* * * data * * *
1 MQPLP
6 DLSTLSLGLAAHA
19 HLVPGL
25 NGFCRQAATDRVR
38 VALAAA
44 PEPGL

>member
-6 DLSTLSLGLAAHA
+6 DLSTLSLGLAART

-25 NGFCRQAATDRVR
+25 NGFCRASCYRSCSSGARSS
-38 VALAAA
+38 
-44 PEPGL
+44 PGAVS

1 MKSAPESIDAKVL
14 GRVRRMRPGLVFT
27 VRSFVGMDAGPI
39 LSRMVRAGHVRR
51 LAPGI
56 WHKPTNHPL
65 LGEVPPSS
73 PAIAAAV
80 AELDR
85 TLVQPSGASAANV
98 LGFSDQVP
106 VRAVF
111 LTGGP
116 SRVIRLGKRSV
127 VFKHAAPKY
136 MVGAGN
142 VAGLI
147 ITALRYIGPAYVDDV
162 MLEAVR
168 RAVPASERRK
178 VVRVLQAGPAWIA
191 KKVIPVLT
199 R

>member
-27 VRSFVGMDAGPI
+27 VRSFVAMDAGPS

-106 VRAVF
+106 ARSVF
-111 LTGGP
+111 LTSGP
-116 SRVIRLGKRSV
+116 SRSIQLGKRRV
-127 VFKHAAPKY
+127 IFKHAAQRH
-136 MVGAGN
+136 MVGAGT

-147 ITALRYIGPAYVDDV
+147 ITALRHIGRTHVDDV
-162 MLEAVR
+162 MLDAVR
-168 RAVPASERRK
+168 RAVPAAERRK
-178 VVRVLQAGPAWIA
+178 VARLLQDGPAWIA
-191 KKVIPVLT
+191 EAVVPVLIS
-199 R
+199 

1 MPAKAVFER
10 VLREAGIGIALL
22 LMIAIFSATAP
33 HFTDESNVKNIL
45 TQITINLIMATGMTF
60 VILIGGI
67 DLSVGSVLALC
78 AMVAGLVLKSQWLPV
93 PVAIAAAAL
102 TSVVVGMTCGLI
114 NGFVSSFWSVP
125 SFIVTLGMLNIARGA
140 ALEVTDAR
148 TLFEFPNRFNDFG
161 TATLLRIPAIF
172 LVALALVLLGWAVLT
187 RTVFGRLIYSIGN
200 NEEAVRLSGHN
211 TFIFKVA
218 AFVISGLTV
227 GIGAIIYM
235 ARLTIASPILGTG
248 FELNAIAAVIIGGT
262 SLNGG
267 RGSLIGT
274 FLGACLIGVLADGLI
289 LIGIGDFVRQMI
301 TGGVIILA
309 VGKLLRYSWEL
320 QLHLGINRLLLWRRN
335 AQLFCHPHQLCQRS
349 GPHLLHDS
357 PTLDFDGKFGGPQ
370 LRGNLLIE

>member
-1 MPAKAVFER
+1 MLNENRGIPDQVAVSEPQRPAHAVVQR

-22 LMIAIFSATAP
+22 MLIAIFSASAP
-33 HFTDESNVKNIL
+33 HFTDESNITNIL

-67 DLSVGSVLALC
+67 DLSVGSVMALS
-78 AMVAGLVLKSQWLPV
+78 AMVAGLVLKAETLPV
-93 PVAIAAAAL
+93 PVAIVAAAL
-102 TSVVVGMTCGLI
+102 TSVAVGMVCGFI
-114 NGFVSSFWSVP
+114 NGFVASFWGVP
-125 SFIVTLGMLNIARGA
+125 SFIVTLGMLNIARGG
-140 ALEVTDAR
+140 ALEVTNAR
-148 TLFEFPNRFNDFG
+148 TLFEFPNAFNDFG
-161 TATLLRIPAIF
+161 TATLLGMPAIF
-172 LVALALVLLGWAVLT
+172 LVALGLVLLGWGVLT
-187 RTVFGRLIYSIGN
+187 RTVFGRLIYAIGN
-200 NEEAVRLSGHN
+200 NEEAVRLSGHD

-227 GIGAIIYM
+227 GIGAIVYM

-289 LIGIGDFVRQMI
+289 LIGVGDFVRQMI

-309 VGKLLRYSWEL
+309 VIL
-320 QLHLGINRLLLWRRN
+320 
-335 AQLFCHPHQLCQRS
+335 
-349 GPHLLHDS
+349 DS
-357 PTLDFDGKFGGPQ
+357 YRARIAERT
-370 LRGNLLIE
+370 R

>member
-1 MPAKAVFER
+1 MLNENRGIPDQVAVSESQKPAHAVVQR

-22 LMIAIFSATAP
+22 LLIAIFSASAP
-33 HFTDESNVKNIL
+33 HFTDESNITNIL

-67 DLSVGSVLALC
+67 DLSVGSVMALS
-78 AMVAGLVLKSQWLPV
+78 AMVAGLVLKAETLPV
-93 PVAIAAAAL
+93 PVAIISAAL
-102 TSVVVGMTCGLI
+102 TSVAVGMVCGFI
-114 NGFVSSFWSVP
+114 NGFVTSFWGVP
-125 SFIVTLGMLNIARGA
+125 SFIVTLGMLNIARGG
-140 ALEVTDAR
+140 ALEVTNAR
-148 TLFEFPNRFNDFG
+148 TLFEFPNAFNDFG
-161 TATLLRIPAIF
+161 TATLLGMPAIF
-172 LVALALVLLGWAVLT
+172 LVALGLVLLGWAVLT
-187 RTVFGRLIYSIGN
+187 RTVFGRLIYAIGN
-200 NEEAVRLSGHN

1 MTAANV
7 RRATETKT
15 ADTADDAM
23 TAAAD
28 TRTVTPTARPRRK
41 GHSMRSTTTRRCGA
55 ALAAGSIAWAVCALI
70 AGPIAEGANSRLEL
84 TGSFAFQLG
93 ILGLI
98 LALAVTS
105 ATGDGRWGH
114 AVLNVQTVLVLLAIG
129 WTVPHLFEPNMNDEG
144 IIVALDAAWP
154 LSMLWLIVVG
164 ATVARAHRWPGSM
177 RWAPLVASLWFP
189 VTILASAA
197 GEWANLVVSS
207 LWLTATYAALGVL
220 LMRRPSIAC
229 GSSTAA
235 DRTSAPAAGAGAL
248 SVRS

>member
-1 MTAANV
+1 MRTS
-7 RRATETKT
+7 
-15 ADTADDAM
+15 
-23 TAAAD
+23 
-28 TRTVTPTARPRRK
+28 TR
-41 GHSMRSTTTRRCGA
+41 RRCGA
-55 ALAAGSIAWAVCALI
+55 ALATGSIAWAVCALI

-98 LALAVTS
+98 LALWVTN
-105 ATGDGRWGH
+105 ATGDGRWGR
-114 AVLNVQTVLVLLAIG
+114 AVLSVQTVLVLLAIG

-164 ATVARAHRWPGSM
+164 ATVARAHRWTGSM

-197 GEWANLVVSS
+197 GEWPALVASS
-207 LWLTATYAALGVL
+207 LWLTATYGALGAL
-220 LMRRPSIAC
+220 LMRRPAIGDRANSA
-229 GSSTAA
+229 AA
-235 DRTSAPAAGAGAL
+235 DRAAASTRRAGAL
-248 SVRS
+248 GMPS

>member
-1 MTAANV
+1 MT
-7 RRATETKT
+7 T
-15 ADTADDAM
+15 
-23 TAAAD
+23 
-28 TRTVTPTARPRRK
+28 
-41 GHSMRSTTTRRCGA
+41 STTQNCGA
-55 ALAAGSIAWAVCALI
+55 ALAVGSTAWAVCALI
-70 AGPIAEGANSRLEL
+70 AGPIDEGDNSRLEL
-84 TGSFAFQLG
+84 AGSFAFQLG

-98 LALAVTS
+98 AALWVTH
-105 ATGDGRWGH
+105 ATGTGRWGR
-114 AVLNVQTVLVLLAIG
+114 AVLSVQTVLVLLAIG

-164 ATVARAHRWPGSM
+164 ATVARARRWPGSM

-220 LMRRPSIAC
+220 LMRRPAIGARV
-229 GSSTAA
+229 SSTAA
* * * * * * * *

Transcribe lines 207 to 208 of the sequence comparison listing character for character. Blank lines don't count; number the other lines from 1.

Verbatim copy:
-23 TAAAD
+23 